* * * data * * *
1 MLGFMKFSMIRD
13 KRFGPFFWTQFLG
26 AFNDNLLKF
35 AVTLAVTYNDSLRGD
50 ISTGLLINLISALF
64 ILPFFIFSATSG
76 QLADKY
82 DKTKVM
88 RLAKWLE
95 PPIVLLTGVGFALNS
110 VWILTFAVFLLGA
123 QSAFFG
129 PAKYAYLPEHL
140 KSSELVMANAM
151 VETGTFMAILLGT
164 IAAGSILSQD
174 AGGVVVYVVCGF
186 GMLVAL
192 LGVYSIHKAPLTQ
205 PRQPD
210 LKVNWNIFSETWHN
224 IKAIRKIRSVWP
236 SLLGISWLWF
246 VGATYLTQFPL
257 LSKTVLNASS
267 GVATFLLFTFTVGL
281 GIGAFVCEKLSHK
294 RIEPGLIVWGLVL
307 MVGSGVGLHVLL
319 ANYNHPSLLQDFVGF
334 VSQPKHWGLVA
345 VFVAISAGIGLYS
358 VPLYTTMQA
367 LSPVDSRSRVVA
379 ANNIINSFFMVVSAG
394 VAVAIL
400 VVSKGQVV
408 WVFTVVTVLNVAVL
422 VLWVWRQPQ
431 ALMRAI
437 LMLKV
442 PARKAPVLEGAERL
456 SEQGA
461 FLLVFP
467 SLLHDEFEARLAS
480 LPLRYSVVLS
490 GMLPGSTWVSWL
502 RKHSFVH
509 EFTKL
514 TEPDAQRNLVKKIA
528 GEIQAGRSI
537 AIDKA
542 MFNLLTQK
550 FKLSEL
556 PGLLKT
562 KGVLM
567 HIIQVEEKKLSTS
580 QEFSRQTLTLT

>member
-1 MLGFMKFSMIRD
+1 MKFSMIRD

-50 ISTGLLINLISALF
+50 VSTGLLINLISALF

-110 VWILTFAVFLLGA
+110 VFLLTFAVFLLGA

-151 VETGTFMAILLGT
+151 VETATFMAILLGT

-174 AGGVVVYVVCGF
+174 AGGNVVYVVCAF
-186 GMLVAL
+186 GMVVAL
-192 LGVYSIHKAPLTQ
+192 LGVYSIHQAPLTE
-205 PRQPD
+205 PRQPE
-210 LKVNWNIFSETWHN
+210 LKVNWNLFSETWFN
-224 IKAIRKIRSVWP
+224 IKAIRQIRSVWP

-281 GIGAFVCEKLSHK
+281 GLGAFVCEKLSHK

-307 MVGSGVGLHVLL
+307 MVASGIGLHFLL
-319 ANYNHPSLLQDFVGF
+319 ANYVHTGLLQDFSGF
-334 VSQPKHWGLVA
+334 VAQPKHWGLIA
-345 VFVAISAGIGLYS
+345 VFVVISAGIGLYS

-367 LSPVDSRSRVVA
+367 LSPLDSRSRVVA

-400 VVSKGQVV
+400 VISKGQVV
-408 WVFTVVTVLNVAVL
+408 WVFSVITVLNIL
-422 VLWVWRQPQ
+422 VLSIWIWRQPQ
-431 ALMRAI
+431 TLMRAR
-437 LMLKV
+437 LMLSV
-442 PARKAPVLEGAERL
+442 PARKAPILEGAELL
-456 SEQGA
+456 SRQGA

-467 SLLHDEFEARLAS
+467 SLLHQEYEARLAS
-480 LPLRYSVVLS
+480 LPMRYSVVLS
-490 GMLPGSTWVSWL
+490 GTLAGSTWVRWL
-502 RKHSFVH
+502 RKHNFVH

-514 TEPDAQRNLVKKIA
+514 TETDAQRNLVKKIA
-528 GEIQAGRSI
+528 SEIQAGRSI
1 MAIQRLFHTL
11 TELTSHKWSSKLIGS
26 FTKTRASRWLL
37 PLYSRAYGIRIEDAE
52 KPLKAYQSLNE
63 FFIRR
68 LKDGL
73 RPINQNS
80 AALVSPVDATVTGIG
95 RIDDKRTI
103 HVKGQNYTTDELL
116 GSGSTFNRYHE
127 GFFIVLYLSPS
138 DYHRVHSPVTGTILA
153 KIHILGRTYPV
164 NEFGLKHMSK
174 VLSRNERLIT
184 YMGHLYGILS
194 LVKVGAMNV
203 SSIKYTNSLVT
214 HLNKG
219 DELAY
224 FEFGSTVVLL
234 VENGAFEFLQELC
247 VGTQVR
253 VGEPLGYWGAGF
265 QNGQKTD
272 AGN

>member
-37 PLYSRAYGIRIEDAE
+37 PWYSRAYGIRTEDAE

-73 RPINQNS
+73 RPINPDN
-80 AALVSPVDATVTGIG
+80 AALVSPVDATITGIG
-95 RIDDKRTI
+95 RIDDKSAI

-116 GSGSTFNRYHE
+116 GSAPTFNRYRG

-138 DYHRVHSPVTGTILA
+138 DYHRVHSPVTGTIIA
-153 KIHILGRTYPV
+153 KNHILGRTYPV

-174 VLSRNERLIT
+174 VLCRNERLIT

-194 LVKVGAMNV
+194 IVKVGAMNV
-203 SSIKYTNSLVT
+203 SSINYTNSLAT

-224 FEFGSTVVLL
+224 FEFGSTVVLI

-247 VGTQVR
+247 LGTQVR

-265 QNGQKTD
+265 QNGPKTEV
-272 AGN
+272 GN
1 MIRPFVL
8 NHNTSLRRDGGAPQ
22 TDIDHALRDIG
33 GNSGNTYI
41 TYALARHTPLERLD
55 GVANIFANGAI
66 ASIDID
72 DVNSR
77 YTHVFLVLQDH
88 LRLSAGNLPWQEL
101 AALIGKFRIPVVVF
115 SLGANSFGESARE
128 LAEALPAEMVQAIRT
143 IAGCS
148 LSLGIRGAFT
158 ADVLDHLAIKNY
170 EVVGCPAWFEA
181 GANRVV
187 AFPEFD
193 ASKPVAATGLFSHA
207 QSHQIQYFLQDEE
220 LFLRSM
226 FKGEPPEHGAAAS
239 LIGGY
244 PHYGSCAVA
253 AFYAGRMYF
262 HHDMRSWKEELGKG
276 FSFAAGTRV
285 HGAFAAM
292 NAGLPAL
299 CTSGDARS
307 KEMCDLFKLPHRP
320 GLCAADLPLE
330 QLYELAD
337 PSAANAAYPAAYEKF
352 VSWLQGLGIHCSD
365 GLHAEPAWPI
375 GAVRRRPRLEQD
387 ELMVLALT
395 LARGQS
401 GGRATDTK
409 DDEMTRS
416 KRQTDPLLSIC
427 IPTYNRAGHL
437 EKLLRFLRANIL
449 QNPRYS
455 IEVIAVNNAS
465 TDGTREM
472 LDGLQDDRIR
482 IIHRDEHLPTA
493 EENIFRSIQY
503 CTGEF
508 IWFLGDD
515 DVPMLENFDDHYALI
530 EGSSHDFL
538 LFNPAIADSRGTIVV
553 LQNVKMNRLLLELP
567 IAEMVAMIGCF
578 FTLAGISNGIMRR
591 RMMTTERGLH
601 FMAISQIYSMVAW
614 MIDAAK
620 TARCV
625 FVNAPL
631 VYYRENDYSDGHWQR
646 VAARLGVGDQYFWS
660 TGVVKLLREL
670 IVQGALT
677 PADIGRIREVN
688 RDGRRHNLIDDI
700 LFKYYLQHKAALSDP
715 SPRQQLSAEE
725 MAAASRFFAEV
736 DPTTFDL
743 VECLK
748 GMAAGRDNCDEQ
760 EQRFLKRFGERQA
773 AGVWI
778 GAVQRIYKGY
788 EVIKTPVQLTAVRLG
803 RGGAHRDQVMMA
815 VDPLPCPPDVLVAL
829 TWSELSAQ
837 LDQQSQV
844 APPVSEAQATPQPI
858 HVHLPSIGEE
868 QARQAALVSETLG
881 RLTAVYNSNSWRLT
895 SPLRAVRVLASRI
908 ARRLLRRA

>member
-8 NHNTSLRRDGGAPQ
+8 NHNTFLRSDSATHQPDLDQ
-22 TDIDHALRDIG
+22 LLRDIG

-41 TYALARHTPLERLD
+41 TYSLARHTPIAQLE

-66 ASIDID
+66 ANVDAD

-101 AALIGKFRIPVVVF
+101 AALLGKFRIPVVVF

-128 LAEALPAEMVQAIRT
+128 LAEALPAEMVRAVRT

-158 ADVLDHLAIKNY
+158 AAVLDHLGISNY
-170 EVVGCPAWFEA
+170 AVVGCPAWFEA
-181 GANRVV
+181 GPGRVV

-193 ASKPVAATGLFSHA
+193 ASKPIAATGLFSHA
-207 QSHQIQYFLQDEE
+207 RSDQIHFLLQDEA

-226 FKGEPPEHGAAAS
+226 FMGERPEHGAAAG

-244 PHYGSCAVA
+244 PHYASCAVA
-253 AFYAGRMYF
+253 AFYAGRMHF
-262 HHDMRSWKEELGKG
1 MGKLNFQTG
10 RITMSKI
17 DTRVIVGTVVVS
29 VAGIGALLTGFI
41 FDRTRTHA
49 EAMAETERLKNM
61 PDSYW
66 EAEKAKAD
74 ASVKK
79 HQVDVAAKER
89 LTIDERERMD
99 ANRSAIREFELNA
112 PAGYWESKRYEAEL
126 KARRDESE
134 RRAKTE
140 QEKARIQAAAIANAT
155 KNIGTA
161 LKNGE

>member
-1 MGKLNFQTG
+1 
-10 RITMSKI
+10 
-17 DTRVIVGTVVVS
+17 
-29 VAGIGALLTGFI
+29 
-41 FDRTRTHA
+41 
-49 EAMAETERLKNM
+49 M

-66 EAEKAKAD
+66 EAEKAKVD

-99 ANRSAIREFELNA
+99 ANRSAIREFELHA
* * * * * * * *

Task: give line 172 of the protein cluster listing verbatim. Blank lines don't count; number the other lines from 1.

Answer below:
+265 QNGPKTEV